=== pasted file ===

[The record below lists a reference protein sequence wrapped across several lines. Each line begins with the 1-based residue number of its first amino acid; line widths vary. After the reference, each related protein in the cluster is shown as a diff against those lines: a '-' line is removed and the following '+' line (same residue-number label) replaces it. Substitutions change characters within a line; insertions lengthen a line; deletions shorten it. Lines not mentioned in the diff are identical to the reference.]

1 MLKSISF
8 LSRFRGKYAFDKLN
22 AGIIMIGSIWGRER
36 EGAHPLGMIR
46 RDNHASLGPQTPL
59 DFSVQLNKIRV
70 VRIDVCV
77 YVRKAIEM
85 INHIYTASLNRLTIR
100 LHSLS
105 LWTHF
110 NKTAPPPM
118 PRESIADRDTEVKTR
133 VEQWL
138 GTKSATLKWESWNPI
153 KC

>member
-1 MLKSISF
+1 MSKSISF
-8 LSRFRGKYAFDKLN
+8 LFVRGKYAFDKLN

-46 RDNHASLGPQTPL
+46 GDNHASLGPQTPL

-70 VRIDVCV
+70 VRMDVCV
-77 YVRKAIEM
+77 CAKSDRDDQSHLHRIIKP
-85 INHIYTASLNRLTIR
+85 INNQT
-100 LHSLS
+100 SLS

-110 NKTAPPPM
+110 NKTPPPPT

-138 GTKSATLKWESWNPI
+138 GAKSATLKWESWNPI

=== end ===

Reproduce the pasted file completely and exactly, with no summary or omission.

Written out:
[The record below lists a reference protein sequence wrapped across several lines. Each line begins with the 1-based residue number of its first amino acid; line widths vary. After the reference, each related protein in the cluster is shown as a diff against those lines: a '-' line is removed and the following '+' line (same residue-number label) replaces it. Substitutions change characters within a line; insertions lengthen a line; deletions shorten it. Lines not mentioned in the diff are identical to the reference.]

1 MLKSISF
8 LSRFRGKYAFDKLN
22 AGIIMIGSIWGRER
36 EGAHPLGMIR
46 RDNHASLGPQTPL
59 DFSVQLNKIRV
70 VRIDVCV
77 YVRKAIEM
85 INHIYTASLNRLTIR
100 LHSLS
105 LWTHF
110 NKTAPPPM
118 PRESIADRDTEVKTR
133 VEQWL
138 GTKSATLKWESWNPI
153 KC

>member
-1 MLKSISF
+1 MSKSISF
-8 LSRFRGKYAFDKLN
+8 LFVRGKYAFDKLN

-46 RDNHASLGPQTPL
+46 GDNHASLGPQTPL

-70 VRIDVCV
+70 VRMDVCV
-77 YVRKAIEM
+77 CAKSDRDDQSHLHRIIKP
-85 INHIYTASLNRLTIR
+85 INNQT
-100 LHSLS
+100 SLS

-110 NKTAPPPM
+110 NKTPPPPT

-138 GTKSATLKWESWNPI
+138 GAKSATLKWESWNPI